Time Out Theater Review: "Picnic"
The 1953 Pulitzer Prize-winning play "Picnic" returns to Broadway, courtesy of the Roundabout Theater Company. Time Out New York's David Cote filed the following report for NY1.
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Back in the 1950s, playwright William Inge had a string of Broadway hits, but he fell out of fashion by the end of the decade. Well, maybe we’re ready for an Inge revival.
In recent seasons, we've had excellent productions of his melancholy domestic dramas "The Dark at the Top of the Stairs" and "Come Back, Little Sheba". Now. there’s the Roundabout's sensuous, dreamy and deeply affecting "Picnic".
Staged by the always surprising Sam Gold, who also directed a lean, brutal "Look Back in Anger" last year, "Picnic" captures the essence of its retro period and small-town Kansas locale, without being slavishly tied to realism. So when Sebastian Stan, playing a handsome drifter who gets tangled up with the town beauty, whips off his shirt to reveal a 21st-century set of abs, you can either go with it or cry foul.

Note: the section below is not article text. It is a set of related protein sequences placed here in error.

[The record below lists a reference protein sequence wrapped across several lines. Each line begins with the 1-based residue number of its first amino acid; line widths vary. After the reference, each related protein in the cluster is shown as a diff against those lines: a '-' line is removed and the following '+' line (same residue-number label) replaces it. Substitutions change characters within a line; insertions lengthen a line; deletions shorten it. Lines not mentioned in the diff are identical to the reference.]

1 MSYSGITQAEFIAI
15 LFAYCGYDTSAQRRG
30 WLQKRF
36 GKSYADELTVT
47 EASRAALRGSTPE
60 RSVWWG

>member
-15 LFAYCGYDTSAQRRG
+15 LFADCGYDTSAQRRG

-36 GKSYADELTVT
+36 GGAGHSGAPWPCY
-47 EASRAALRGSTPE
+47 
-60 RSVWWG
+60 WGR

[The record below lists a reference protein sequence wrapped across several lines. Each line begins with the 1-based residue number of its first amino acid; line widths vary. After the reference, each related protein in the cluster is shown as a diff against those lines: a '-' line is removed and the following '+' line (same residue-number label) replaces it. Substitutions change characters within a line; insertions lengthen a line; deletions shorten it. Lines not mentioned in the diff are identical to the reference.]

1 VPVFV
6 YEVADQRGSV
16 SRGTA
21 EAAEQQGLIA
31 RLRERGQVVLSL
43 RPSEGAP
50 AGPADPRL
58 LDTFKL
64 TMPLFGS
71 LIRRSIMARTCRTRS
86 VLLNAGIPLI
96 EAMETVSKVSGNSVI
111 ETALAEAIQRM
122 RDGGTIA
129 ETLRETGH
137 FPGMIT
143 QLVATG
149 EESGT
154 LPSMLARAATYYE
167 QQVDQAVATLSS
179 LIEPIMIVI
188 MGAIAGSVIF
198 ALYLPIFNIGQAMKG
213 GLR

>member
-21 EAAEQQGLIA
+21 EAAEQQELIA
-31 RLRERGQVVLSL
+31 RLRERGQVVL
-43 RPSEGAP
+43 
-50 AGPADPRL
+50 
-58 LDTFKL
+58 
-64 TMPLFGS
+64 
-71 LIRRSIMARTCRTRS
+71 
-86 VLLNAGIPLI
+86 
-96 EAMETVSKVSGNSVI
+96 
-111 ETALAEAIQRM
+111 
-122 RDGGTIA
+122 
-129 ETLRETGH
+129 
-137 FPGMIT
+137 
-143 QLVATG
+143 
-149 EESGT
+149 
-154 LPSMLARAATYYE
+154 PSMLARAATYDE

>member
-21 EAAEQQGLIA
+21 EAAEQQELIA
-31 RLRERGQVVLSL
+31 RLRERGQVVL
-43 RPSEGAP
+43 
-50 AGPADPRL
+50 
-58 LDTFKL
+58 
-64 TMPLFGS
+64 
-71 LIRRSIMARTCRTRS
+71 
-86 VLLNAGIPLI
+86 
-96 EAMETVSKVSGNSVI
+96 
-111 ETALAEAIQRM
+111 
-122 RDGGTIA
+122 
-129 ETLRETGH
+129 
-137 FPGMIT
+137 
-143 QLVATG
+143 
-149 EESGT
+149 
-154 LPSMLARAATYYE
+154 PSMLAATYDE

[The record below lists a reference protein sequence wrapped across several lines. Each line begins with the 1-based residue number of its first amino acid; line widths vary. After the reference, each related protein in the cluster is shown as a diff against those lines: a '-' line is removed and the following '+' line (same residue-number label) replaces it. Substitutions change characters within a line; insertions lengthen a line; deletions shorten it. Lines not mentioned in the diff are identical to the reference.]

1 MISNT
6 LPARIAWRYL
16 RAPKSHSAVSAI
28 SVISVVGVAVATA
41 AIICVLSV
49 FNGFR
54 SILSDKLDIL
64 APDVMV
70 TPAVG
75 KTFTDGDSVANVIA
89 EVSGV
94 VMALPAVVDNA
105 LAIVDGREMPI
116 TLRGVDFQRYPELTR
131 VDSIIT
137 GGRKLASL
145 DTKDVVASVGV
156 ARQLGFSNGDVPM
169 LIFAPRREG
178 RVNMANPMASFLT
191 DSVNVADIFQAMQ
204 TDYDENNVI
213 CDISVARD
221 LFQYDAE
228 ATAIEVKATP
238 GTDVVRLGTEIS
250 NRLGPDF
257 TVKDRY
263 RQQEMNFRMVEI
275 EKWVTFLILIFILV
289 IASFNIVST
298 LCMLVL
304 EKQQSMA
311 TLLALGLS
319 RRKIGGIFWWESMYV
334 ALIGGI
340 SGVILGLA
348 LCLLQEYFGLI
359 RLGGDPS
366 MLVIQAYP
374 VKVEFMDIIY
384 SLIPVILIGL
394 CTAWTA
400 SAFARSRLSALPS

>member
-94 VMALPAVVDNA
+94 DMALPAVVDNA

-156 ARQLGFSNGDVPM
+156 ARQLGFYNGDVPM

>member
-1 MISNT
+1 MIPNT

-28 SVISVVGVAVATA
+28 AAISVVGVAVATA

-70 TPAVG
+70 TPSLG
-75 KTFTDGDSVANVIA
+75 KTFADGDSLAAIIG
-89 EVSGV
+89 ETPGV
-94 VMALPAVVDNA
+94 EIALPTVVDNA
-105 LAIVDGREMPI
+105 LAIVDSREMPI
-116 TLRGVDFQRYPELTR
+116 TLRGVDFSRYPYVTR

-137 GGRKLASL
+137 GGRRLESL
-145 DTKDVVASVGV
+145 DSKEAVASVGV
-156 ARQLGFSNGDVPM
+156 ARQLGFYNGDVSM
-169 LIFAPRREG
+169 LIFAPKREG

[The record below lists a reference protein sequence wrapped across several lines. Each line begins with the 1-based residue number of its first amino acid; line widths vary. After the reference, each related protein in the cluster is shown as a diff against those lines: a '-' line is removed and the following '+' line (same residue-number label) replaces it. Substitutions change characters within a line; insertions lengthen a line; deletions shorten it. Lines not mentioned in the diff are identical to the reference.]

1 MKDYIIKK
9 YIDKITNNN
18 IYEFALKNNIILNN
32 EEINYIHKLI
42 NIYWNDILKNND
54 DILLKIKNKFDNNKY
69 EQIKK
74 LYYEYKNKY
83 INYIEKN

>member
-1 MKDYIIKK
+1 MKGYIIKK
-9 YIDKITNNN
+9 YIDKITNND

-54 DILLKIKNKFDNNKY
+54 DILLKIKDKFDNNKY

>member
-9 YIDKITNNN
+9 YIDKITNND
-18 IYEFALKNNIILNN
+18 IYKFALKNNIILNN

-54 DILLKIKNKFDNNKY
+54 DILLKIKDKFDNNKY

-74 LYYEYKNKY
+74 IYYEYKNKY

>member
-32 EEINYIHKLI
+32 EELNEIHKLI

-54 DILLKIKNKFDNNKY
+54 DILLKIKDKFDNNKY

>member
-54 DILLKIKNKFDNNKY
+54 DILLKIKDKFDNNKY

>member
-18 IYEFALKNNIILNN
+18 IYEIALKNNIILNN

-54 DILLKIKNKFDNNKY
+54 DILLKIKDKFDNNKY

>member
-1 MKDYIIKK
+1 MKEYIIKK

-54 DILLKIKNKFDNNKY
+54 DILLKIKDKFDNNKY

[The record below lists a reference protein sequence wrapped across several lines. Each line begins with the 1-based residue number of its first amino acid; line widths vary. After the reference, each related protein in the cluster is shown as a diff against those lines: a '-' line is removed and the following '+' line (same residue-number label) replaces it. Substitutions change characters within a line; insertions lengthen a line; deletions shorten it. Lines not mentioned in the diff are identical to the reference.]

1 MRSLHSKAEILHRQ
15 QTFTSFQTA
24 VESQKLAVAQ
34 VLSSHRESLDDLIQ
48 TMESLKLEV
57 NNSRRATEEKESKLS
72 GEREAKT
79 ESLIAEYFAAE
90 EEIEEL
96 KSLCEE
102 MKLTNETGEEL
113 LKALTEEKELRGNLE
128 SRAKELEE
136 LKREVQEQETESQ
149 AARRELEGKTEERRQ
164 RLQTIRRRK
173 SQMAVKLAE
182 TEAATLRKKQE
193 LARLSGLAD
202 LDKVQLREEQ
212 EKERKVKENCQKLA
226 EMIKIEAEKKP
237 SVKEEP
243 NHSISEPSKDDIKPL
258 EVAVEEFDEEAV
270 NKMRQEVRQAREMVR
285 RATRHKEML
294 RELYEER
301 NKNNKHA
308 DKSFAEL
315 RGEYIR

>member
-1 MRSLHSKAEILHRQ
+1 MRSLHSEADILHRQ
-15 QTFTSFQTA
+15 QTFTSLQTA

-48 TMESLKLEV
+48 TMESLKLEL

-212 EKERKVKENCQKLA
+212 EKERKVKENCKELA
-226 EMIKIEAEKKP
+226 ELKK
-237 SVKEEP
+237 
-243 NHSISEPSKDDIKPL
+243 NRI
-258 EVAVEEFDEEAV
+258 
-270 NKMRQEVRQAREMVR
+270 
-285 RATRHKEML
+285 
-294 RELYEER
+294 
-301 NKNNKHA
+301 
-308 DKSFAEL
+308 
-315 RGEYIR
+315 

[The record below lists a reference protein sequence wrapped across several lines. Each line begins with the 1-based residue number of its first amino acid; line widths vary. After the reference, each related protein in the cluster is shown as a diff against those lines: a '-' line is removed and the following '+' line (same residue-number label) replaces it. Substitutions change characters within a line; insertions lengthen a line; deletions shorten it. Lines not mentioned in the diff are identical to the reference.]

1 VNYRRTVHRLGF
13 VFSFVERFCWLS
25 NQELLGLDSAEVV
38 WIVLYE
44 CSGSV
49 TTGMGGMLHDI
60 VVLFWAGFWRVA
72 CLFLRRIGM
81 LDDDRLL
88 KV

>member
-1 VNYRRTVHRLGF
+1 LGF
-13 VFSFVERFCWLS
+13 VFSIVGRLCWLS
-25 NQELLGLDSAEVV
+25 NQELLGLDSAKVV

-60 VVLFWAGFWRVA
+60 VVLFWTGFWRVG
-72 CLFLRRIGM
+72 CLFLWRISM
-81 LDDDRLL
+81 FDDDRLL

The truth is, Stan's character, Hal, is dangerously attractive to the women in the play and he should also seduce the audience. Maggie Grace, the willowy blonde beauty who plays Madge, is equally stunning. To be sure, these young actors are not polished, but their coltishness, the slight slippage between actor and role, works.
Gold mixes his newcomers with stage veterans such as Ellen Burstyn, playing an old maid next-door neighbor; brassy Elizabeth Marvel as a middle-age school teacher desperate for a husband; and Mare Winningham as a fretful mother who wants Madge to rise in the world. Inge’s low-key lyricism blends heartache and hope, centering on insecure youths and regretful adults, all torn between repression and escape. It’s a gossamer tone, and Gold and his actors capture it.
Rich in pathos, attuned to its period but still fresh and, above all, dangerously sexy, "Picnic" is a theatrical feast.